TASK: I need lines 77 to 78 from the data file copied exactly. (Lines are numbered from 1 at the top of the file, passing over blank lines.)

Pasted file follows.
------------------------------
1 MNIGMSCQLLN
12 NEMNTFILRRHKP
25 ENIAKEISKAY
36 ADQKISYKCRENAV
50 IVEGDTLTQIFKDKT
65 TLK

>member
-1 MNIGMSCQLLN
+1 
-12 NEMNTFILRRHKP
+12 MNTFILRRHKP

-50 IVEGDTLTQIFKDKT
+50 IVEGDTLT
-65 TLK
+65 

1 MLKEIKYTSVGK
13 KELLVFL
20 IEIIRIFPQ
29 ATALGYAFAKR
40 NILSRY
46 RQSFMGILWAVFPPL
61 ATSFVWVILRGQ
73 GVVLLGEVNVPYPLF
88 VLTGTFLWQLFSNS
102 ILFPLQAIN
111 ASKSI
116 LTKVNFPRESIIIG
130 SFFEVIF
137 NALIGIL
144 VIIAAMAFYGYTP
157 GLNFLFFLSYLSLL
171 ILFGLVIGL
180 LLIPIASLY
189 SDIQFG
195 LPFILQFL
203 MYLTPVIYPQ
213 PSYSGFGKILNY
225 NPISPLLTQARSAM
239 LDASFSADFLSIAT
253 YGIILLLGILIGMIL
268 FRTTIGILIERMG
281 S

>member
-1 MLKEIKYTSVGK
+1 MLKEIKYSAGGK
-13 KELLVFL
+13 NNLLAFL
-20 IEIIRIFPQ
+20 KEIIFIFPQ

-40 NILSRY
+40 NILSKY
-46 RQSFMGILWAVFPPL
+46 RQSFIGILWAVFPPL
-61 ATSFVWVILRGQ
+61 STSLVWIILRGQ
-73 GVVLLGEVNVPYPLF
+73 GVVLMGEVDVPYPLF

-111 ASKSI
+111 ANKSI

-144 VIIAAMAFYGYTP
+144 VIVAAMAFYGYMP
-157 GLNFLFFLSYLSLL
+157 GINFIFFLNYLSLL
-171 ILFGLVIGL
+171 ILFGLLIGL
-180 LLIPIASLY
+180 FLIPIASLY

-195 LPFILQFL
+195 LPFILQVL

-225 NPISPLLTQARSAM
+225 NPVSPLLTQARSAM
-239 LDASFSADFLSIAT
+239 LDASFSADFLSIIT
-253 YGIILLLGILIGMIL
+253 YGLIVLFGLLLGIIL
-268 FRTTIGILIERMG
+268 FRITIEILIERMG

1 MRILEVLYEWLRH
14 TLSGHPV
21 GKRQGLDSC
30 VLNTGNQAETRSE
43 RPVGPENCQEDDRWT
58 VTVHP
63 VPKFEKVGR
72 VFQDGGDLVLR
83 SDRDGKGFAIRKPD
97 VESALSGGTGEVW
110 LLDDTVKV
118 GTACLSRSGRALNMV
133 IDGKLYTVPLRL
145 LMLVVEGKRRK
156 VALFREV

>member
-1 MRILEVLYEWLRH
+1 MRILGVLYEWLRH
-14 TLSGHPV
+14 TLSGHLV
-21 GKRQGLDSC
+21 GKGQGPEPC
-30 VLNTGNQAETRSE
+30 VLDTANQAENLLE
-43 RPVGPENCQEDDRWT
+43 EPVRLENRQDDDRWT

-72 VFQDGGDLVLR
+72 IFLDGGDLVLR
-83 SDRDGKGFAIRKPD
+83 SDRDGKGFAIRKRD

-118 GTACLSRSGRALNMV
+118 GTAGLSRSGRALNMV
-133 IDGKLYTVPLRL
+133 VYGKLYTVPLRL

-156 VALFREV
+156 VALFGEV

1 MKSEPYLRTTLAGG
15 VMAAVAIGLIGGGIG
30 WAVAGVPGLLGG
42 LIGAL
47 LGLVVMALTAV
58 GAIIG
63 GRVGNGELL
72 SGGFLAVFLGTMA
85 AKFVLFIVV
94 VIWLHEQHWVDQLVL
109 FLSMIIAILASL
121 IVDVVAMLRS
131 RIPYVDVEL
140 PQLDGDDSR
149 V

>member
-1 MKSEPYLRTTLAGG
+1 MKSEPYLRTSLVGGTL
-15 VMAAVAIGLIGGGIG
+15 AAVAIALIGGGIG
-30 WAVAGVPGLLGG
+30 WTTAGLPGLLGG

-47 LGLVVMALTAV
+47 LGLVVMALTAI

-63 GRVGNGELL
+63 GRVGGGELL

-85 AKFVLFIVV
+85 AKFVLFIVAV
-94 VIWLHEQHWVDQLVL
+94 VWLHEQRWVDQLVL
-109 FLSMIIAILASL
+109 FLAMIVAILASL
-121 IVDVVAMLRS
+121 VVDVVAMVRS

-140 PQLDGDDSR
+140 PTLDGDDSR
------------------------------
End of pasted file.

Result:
+268 FRITIEILIERMG

1 MRILEVLYEWLRH